Thinking about applying for your first festival pitch? Hopefully you’ve already seen our article, Festival Pitches | how much they cost? and you’re now wondering is it going to be worth it?
Like the cost of the pitch, the amount of money you can make at a festival depends on a range of factors. But don't worry if things feel a bit unclear, our expert team have worked on hundreds of events and are here to give you a rundown of festival costs and earnings potential.
If after reading this article you want to find out the best way to win a pitch at a festival you can read our guide here.
London Pride is one of the largest events powered by Feast It, and the pitch fees can be just shy of £1,000. We've seen our traders make anything between £6,000 - £80,000, a great example of how earning potential can vary.
At smaller-scale events, like the Virgin Sport Hackey Half Marathon and the BHF Ride London, pitch fees are lower and cost between £300 - £500. But, earning potential is still high, and our traders have made between £2,000 - £60,000.
It’s anticipated that a popular vendor at a festival will sell their products to roughly 5% of the total attendees. Using this, and the reported pitch fee, as a guide, here’s how much you could make at three different sized festivals.
Glastonbury - Attendance: 200,000 - Pitch fee: £18,000 - 5% of sales: 10,000 transactions - Gross sales (£8 average transaction): £80,000 - Cost of goods sold (33% of transaction cost): £26,400 - Net income: £35,600
Lattitude Festival - Attendance: 40,000 - Pitch fee: £6,000 - 5% of sales: 2,000 transactions - Gross sales (£8 average transaction): £16,000 - Cost of goods sold (33% of transaction cost): £5,280 - Net income: £4,720
Vision Festival - Attendance: 10,000 - Pitch fee: £250 - 5% of sales: 500 transactions - Gross sales (£8 average transaction): £4000 - Cost of goods sold (33% of transaction cost): £1,320 - Net income: £2,430
For more examples of festival operating costs, including food, staff and marketing, check out our guide to festival catering.
It might be tempting to jump straight in with bigger festivals and events, but we advise to start small and work your way up. Build up your understanding of things like operating costs, portions served per hour, and how to stand out to potential customers. Then you'll get a better idea of whether an event is worthwhile for your business, and minimise any losses.
Pitch fees are what a festival or event organiser will charge you to sell your products. Fees are charged either at a flat rate, based on commission, or a combination of both.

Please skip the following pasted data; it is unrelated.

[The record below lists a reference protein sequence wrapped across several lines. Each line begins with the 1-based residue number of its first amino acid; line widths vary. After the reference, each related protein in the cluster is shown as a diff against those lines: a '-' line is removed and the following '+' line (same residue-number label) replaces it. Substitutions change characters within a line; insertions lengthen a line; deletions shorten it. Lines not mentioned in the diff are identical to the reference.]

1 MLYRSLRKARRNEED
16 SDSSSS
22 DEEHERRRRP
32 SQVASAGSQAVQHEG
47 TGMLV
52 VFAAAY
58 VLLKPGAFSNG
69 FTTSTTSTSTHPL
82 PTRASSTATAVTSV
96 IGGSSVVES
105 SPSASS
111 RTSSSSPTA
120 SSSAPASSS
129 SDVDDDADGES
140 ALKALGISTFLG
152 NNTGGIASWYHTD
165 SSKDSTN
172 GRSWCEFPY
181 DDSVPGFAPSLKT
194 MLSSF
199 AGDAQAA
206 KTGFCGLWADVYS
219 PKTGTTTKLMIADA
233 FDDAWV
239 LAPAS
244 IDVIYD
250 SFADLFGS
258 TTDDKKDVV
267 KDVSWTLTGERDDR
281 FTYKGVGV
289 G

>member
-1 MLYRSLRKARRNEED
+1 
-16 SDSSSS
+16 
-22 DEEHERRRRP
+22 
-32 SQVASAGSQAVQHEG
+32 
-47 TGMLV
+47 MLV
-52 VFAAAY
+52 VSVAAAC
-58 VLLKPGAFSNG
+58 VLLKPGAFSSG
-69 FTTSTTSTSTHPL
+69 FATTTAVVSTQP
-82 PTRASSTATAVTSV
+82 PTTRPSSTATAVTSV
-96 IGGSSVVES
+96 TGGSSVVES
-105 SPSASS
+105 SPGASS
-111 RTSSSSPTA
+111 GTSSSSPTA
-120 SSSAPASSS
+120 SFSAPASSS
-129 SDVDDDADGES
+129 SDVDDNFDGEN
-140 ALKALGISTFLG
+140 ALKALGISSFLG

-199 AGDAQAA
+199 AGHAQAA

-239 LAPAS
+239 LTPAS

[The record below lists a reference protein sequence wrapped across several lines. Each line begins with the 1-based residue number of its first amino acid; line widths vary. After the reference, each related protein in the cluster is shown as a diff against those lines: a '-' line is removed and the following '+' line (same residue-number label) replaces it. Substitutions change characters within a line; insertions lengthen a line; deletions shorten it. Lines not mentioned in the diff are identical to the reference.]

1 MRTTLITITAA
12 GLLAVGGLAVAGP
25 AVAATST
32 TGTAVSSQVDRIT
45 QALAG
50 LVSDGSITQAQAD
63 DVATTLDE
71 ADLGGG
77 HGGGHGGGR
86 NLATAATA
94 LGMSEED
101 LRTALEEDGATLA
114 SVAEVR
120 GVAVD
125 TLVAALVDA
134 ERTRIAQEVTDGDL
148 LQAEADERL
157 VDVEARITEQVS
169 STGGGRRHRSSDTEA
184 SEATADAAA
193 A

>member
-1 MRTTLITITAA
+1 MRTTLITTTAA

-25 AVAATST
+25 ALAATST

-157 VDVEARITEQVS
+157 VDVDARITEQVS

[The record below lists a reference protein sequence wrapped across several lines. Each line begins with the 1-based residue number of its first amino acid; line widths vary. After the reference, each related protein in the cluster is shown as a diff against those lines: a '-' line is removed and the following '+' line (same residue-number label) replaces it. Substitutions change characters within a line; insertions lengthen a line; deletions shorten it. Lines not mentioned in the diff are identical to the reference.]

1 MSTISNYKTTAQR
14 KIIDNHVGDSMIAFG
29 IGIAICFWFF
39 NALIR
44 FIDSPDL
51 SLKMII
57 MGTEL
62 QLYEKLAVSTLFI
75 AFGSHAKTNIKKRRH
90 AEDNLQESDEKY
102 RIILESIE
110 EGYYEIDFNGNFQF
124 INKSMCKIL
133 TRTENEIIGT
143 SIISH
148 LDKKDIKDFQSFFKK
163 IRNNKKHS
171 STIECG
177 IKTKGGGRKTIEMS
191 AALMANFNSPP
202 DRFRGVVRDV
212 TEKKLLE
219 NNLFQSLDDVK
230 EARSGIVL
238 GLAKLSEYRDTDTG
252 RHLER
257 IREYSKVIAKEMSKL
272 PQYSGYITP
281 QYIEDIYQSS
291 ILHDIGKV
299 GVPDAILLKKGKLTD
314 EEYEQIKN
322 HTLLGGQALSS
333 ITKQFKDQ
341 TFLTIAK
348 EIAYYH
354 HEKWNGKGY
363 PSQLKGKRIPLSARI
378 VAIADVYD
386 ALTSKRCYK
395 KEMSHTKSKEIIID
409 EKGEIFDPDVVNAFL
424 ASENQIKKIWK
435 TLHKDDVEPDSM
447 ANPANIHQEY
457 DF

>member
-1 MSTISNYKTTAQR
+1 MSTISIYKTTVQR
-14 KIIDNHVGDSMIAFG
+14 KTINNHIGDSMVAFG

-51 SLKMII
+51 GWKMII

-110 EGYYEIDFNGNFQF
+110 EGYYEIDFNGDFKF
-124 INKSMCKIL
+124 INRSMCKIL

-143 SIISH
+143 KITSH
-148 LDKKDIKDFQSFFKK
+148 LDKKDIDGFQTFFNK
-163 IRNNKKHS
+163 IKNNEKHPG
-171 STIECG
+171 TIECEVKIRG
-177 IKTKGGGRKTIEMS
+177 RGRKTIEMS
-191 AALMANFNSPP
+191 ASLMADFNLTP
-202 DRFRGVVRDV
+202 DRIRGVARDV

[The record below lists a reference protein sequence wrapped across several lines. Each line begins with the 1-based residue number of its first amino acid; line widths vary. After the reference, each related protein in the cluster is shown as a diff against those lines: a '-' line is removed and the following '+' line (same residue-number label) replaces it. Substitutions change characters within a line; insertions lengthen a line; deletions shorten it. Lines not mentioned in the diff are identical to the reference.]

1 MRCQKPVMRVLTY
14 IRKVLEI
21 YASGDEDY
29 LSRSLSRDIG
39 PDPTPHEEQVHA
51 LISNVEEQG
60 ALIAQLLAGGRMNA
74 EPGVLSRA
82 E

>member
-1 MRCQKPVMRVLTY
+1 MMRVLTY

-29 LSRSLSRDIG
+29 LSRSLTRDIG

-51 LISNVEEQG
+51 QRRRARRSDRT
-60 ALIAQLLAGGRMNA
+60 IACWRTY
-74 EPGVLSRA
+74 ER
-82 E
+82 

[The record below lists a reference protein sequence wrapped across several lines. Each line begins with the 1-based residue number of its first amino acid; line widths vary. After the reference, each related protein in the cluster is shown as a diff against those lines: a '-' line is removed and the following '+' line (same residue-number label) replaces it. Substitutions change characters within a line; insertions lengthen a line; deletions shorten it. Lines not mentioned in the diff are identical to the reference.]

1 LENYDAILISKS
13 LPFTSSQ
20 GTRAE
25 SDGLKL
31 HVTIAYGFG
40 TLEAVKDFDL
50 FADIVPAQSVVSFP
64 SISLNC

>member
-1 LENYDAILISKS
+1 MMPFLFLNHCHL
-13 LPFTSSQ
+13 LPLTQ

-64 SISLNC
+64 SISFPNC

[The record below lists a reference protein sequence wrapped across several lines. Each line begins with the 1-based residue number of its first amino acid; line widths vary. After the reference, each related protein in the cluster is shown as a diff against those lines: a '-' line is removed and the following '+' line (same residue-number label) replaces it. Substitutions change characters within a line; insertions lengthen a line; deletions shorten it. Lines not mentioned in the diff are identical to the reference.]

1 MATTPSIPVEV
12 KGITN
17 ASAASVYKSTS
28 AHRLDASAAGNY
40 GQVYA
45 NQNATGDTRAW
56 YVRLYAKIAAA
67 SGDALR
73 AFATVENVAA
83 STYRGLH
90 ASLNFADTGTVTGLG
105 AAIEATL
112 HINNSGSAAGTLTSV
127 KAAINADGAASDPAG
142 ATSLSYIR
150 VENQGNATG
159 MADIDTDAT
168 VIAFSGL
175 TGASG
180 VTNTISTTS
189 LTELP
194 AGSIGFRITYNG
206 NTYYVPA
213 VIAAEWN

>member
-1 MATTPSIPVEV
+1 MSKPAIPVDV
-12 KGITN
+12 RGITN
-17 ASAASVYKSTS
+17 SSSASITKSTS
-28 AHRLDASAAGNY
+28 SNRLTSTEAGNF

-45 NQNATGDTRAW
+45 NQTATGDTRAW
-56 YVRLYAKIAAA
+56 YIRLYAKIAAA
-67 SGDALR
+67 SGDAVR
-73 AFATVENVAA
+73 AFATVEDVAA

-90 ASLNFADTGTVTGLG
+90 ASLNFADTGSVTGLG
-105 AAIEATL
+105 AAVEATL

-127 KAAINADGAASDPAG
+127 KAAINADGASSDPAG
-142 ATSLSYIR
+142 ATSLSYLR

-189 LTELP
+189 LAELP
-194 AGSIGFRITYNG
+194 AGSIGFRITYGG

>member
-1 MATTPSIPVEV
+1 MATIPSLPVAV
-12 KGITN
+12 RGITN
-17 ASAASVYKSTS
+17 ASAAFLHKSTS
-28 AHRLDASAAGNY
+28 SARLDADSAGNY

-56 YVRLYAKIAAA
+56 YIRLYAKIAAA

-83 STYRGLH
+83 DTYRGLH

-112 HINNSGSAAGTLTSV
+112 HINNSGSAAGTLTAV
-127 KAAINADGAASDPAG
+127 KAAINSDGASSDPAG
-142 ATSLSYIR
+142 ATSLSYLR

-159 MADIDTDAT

Check out our guide to fesitval pitch costs for a full breakdown of the factors influencing a pitch fee.
The more people attending the festival, the larger the market is for you to sell to. If you’re thinking about buying a pitch, how many people will be attending the festival is the first question you need to ask yourself.
A quick Google might do the trick, but if not its worth reaching out to the organisers, vendors that have previously set up there or any community groups of other suppliers you may be involved in.
If you find yourself thinking “I really want a pitch at Glastonbury this year”, then the chances are similar suppliers will be thinking the same thing. Glastonbury has around 800 traders, over 400 of which are selling food.
Always ask the festival organisers how many traders are going to be there and if you can, dig deeper on the number that sell something similar to you. It’s okay if there are a handful of similar traders but this is where experience is key. Knowing how to outperform your competitors and attract more customers will certainly help de-risk the higher pitch fees at larger events.For some top tips on how to achieve this, you can read our guide to festival catering here.
The location of your pitch will have a big impact on how much you might be able to sell at a festival or event.
Always make sure you understand where your pitch will be located before you sign the contract. And remember that pitches cost more if they're in a prime location.
We've said it before, and we'll say it again, knowing your operating costs is essential to understanding if an event is right for your business. Bear in mind cost of supplies, staff, parking, travel, pitch fees and deduct these from your final sales.